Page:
JessG said...

I don't have any kids with food allergies, but I sympathize for the families that have to deal with them.
I love your article on this! I just hope that this family stays strong through this and them and their daughter don't become permanent outcasts by her peers families. This is a crucial time for her to make friends in class and have that socialization and these parents that want her out are taking away whatever chances she has at enjoying her rights to an education and even just the basic social aspects of school. It's not hard to wash your hands a couple times a day. Kids should be doing it anyway, we all should be.

Maxim9691 said...

I'm glad to see others sharing this story.
I completed a post at my blog this morning (4riction) and thought I'd have look around to see what others were saying.

Terry said...

Expect to hear alot more about this debate, as this story was featured on the Today show this morning. http://today.msnbc.msn.com/id/26184891/vp/42247030#42247030

I agree with the spokesperson from the AAP, that parents are missing a golden opportunity to teach their kids about compassion and community. Instead, what these parents are teaching their children is selfishness and intolerance. What a missed opportunity!

Thank you for this blog. My daughter was recently diagnosed (at age 4) with multiple food allergies and it has been a life changing experience.

Anonymous said...

I think the tipping point here was the required mouth-rinsing - at that point, you're not policing the classroom environment; you're policing other kids' bodies. It's not a reasonable thing to ask for.

People have been tossing around comparisons to kids with HIV, cancer, and the like - but when's the last time you heard of someone requiring a physical check of the _other_ kids to accommodate the disabled kids?

Anonymous said...

I find it funny that those parents say their children are missing out because of outside food and parties. You can have great experiences without food! Even birthday parties. Why would they complain about their children being taught at a young age the proper way to keep others safe? It really is easier to understand when you have a child with severe food allergies. But times are changing and people need to follow.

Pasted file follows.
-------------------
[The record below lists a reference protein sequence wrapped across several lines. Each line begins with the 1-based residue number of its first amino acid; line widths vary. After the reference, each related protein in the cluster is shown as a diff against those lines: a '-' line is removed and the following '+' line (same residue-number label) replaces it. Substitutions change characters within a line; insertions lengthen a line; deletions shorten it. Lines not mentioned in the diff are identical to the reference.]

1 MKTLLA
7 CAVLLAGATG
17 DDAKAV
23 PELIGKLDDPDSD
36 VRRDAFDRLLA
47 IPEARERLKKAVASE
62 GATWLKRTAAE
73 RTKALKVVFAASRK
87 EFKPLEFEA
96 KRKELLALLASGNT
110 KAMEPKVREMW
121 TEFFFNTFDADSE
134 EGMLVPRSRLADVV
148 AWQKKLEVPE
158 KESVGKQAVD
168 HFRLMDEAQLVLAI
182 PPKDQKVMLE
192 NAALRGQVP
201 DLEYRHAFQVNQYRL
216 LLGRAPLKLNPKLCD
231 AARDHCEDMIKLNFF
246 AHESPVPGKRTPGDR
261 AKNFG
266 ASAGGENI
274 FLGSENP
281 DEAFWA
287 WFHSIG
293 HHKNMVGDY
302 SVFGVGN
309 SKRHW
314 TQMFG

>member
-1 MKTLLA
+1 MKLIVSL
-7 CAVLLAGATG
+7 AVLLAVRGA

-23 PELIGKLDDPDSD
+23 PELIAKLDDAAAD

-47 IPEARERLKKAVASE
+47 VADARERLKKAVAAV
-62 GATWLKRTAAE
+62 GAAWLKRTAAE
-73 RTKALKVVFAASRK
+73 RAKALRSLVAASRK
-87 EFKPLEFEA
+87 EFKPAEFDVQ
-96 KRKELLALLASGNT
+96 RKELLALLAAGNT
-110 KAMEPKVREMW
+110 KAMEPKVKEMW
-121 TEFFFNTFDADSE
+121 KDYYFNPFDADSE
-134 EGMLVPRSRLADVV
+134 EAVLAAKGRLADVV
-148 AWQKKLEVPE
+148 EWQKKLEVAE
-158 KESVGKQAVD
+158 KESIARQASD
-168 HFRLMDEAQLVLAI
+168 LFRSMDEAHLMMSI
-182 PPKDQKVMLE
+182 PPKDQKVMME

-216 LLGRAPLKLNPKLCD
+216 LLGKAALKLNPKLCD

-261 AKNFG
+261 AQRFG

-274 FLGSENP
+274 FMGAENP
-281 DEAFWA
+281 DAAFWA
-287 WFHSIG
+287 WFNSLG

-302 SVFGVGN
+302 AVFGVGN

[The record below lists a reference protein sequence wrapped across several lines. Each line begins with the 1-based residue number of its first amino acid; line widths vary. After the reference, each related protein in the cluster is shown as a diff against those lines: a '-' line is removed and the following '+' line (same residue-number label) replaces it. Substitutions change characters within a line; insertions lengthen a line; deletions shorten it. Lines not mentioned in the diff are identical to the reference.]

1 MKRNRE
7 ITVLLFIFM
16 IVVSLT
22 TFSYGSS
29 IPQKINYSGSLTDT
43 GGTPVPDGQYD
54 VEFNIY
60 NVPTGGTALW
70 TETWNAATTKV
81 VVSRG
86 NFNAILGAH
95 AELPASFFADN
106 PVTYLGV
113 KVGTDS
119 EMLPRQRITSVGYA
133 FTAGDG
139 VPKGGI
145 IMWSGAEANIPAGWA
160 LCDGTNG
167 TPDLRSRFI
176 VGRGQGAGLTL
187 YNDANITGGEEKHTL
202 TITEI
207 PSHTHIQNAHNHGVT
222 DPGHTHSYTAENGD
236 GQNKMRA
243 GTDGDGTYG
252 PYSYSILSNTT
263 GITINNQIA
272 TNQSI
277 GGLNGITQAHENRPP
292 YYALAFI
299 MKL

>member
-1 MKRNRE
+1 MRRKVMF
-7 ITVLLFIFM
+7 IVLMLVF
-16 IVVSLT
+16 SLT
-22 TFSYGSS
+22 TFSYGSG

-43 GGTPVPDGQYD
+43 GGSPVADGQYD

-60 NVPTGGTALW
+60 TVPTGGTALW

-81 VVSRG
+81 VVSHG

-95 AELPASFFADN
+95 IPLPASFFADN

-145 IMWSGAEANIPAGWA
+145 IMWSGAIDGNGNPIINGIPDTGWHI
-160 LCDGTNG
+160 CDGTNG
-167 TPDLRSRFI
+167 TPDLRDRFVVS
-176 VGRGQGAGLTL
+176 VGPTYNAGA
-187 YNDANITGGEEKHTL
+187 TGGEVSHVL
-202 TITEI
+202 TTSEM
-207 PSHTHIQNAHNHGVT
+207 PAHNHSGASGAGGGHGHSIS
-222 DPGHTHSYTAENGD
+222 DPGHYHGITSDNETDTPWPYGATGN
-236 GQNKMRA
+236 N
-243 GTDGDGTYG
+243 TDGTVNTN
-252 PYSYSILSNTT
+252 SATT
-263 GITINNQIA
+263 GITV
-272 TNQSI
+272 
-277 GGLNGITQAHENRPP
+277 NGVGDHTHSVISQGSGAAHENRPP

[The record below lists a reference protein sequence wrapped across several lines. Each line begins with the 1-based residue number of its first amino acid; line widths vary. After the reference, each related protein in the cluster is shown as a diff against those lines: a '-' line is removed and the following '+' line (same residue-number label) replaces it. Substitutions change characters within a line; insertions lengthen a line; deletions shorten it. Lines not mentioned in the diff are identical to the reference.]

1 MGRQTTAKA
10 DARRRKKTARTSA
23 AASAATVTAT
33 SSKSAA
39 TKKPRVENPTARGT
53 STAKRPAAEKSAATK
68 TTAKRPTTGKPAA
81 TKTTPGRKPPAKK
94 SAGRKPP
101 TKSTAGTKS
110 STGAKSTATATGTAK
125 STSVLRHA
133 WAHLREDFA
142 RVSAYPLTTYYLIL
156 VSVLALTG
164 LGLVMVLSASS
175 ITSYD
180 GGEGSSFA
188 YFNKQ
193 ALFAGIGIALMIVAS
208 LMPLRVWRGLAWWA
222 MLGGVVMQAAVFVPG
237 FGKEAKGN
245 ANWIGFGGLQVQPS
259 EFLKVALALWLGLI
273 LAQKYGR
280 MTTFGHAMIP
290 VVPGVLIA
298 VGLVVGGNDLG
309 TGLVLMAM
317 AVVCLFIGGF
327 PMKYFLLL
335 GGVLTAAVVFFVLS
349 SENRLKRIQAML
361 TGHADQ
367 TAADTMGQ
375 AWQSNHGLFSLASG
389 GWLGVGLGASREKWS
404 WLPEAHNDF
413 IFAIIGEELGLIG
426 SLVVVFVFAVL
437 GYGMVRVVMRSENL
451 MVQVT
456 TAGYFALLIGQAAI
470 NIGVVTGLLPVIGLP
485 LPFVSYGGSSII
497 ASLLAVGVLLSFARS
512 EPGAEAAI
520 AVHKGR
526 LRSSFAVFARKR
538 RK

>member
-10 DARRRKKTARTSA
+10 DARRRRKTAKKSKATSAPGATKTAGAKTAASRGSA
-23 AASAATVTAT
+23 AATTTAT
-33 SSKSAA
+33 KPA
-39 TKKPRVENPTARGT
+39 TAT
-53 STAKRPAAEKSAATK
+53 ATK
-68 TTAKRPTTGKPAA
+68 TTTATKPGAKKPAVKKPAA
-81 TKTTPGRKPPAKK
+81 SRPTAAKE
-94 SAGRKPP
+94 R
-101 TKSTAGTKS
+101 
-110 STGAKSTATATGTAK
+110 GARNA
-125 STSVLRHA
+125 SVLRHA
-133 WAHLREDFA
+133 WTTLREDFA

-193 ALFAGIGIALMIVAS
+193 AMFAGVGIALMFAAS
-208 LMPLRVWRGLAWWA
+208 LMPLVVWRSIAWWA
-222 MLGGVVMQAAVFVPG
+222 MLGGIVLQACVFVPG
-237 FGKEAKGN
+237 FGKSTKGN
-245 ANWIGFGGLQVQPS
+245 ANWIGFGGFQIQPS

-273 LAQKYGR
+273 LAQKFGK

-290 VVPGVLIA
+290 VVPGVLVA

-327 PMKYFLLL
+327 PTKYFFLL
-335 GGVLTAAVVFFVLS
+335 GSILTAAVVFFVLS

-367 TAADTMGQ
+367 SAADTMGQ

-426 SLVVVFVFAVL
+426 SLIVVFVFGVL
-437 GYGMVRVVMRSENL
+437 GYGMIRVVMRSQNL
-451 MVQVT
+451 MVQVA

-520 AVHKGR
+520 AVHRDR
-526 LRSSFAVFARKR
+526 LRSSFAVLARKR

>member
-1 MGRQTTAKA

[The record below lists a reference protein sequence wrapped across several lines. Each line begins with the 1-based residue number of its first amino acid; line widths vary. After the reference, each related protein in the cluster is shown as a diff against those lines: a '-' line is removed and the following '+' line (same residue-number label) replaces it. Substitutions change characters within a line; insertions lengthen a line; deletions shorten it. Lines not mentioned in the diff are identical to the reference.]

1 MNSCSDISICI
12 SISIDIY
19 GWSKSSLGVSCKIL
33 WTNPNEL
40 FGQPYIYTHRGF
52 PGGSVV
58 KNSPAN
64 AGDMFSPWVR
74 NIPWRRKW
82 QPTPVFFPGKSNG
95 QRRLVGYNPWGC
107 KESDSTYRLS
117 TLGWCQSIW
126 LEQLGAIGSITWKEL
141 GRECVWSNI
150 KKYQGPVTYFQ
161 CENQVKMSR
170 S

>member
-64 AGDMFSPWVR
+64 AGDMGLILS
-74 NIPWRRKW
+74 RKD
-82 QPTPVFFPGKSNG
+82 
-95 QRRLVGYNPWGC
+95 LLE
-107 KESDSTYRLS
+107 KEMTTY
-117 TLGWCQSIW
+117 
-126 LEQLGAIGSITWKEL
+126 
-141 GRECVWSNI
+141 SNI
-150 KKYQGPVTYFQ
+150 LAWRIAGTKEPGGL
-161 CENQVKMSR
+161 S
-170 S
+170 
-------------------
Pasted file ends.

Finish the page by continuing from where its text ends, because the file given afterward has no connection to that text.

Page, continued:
It's not that we as parents of a severe food allergic child are trying to make things difficult we are trying to keep our kids alive! Would they complain if it was a child with cancer and this kept them alive? Probably not. Sad that those parents don't realize the severity.

Anonymous said...

I am not sure it is fair to expect children to get their faces washed with clorox wipes.

AND, if your child is that allergic to things that even a hint of peanut ever can set them off, I don't see why you would risk it. What if my child ate peanuts for breakfast (peanuts are incidental in a lot of foods) do they have to change clothes when they get there? I agree anyones right to a particular food at lunch or parties is second to health, but is every child at school to now never have peanuts or peanut dust on them. How the heck do you inforce that... each child is sniffed by a dog and then sent home if trace dust appears. How is that fair to their education. There has to be a middle road.

Anonymous said...

Hello,

I live in Ontario, Canada every school my son has attended has been nut free. I don't think my child has been deprived of anything. Having this is place leads to healthier snack options which is not a bad thing. Both my son and I were shocked when we watched The Today Show I think my son had a good point he said aren't parents suppose to teach their kids to care about others they are teaching them to be selfish. I feel bad for the six year old who is being held out of school.

Jenny said...

No one is asking for children's faces to be washed with Clorox wipes. That was a rumor started by the picketing parents. Who would want that???? That was hyperbole meant to inflame parents--guess it worked.

I agree that there has to be a middle road, and I advocate for reasonable accommodation which is this child's right under the law. Reasonable accommodations may vary depending on how allergic someone is, but in general handwashing, limiting peanut and nut products in the classroom and a peanut-free table are sufficient for allergic kids. I don't know the details of the Florida girl's medical issues so I can't comment directly on that.